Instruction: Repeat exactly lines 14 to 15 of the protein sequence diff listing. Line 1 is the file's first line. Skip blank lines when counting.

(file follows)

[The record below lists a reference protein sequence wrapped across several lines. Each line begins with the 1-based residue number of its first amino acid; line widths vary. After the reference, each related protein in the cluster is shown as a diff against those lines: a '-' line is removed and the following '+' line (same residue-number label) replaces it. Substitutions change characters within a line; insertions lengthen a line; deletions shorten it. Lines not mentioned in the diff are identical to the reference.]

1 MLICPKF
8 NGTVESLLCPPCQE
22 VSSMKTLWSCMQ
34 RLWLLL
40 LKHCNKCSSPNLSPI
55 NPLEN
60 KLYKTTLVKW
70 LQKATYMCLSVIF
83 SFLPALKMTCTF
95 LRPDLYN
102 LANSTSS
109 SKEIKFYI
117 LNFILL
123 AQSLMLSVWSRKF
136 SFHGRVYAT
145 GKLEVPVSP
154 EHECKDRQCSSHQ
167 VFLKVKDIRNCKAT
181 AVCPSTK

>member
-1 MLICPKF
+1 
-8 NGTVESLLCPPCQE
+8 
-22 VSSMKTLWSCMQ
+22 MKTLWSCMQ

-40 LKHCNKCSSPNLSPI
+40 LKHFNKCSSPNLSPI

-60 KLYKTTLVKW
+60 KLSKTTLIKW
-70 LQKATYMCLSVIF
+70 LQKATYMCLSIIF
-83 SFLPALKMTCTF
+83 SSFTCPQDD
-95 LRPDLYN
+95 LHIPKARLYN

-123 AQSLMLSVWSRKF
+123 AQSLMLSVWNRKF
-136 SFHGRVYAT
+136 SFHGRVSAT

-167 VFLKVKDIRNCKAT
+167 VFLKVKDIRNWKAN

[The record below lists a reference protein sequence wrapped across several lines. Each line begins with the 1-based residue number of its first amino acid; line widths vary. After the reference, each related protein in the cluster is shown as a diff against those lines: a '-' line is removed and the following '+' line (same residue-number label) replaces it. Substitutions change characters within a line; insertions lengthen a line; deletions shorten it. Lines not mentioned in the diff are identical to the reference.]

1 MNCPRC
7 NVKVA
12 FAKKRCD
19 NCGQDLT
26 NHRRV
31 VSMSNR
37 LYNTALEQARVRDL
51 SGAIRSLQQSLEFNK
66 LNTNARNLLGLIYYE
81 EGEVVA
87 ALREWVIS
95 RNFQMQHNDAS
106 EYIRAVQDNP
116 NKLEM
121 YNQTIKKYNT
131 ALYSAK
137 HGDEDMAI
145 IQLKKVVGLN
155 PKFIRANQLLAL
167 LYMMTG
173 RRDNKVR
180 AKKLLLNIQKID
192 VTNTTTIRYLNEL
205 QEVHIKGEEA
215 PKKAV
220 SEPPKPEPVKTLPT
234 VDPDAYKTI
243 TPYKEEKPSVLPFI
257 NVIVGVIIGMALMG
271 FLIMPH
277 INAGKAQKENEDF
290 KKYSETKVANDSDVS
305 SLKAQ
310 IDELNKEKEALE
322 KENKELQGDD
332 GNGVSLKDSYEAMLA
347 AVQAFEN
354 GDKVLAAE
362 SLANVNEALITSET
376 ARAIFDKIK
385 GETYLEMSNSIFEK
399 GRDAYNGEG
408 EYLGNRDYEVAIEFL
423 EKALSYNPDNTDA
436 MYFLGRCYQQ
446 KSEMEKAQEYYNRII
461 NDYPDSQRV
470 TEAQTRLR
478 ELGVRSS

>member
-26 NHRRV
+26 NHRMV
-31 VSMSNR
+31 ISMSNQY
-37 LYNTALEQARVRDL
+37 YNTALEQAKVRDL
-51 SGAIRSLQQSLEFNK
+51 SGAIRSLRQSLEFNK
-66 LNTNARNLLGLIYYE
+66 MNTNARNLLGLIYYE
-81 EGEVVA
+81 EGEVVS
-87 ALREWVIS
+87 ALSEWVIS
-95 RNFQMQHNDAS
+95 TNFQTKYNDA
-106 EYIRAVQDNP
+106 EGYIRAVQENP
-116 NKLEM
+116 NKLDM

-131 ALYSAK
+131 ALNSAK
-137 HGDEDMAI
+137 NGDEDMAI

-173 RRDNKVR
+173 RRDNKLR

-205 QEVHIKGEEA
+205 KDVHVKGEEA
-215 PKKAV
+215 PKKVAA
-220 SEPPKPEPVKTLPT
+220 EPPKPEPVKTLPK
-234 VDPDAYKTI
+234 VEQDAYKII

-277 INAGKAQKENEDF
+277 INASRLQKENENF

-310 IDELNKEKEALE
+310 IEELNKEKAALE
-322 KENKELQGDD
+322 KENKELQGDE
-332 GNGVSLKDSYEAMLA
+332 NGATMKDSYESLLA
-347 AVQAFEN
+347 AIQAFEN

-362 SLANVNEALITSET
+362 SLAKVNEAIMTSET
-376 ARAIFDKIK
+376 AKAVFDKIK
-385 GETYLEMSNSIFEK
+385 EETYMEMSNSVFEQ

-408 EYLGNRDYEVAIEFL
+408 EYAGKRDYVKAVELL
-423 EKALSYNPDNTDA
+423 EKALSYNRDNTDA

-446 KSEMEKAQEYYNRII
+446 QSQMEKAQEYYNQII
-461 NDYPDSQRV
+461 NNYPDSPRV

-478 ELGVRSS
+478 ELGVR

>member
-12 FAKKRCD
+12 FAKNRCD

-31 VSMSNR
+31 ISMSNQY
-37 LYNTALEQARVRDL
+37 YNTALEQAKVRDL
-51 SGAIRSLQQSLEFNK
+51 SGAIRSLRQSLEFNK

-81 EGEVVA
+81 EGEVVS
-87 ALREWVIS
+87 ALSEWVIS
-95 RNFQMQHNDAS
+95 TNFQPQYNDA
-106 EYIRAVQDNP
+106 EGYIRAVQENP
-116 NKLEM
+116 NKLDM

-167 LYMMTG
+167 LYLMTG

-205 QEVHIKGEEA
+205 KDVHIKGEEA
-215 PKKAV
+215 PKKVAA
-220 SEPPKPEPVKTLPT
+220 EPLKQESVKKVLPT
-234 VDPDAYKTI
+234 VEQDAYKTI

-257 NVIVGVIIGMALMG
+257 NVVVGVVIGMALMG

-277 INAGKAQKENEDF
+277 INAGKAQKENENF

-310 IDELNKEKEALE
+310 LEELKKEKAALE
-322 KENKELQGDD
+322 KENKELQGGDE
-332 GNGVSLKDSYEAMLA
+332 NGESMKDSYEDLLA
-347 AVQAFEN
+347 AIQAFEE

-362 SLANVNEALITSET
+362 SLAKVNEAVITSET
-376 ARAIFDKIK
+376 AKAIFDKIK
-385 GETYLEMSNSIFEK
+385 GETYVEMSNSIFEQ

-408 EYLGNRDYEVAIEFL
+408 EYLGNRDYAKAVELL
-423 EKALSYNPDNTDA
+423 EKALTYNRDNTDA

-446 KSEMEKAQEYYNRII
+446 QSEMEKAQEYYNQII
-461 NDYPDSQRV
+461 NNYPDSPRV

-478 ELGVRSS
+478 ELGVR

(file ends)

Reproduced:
117 LNFILL
123 AQSLMLSVWSRKF